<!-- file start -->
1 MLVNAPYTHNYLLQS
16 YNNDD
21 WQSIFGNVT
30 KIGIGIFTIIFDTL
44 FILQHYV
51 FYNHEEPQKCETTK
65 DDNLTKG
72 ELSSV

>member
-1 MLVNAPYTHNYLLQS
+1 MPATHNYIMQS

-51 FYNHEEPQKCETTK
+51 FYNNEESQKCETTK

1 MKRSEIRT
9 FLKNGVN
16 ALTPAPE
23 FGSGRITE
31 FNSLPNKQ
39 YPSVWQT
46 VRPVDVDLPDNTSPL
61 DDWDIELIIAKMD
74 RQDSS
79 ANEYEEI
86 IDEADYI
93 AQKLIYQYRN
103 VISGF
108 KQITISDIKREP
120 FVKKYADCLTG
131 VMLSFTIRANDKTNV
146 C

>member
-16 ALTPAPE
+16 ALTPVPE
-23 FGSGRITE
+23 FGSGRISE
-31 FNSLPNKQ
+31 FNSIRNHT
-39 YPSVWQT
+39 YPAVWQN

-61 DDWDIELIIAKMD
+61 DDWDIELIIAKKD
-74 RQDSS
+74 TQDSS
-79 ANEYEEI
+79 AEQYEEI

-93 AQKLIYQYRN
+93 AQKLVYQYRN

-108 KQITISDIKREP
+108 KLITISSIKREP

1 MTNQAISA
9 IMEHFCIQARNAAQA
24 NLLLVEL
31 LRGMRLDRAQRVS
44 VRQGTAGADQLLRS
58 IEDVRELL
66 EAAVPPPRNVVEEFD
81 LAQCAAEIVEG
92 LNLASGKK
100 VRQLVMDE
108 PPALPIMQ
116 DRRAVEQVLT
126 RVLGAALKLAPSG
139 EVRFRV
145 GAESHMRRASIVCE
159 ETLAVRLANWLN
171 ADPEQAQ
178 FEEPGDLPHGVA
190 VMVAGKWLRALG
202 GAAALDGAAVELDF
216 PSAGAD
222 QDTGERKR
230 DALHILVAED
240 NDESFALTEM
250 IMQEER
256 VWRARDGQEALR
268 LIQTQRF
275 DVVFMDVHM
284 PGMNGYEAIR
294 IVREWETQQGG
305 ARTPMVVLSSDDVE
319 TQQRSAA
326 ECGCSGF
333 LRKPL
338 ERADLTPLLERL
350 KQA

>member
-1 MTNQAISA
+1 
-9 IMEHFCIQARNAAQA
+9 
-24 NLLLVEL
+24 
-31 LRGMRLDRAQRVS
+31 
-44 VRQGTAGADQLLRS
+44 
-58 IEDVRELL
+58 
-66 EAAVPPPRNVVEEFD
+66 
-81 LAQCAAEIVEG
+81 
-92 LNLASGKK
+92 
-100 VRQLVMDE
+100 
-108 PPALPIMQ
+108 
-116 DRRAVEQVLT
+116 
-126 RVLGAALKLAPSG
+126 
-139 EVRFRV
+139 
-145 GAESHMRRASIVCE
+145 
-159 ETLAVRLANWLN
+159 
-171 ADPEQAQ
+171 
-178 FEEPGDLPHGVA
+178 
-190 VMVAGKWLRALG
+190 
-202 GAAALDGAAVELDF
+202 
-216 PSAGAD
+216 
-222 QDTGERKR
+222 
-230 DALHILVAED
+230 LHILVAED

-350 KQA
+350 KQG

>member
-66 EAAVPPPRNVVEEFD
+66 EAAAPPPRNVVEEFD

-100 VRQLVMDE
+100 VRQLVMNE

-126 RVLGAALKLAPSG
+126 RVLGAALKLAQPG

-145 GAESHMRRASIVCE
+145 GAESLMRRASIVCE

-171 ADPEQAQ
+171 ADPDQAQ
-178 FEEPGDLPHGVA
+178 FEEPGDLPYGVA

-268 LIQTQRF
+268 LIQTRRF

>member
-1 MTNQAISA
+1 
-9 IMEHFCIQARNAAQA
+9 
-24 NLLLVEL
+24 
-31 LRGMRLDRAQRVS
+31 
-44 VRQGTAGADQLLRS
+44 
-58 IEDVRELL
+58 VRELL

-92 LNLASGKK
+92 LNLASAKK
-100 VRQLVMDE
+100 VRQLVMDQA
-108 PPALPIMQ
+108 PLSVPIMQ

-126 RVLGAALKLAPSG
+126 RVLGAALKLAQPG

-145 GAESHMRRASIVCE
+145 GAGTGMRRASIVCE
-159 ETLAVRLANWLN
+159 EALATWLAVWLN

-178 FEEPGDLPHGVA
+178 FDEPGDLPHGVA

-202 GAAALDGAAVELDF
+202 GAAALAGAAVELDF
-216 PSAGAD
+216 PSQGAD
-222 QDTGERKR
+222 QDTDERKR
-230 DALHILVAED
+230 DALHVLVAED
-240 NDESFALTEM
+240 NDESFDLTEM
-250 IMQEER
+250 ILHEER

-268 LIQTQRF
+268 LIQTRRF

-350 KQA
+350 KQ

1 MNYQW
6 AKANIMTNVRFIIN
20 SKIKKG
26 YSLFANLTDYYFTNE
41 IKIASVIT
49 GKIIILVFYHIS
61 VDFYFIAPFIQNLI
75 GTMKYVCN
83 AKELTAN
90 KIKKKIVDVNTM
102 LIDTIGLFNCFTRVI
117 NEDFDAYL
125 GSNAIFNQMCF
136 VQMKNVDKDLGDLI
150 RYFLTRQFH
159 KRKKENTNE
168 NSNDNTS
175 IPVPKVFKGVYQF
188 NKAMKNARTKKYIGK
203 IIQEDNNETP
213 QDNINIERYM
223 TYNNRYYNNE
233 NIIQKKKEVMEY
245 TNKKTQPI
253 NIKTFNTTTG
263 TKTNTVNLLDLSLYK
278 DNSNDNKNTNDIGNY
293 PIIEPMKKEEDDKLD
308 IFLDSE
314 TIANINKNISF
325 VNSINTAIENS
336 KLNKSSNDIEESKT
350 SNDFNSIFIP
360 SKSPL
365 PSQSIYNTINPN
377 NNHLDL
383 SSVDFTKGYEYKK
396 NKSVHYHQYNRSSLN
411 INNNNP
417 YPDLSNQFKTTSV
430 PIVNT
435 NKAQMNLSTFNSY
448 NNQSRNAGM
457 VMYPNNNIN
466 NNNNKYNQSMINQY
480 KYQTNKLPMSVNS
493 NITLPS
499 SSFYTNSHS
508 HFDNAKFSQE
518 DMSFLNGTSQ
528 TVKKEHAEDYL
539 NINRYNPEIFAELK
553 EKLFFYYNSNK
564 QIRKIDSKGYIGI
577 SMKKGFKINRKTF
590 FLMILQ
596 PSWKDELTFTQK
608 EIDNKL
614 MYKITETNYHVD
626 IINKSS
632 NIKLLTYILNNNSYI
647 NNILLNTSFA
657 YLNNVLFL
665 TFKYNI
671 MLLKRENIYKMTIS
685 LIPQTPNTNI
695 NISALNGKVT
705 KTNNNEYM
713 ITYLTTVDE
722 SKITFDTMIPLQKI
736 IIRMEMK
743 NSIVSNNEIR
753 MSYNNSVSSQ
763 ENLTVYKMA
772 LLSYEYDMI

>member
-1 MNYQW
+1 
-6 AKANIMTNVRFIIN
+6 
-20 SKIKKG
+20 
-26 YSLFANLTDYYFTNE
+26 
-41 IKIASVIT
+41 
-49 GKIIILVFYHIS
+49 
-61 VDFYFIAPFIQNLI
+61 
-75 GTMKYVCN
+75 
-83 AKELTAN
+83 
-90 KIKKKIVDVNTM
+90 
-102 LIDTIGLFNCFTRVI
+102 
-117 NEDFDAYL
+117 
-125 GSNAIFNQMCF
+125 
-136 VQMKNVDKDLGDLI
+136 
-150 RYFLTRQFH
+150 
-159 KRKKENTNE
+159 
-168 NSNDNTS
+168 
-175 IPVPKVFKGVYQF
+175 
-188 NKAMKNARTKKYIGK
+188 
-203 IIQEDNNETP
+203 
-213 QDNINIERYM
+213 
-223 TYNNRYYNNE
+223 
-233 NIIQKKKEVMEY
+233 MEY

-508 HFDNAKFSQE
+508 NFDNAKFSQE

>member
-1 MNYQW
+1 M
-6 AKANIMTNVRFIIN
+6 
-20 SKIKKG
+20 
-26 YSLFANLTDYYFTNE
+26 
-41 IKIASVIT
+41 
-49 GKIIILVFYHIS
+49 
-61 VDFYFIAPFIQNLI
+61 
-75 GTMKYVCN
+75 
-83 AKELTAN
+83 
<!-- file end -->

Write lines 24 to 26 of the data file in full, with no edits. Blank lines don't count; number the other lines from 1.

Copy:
86 IDEADYI
93 AQKLIYQYRN
103 VISGF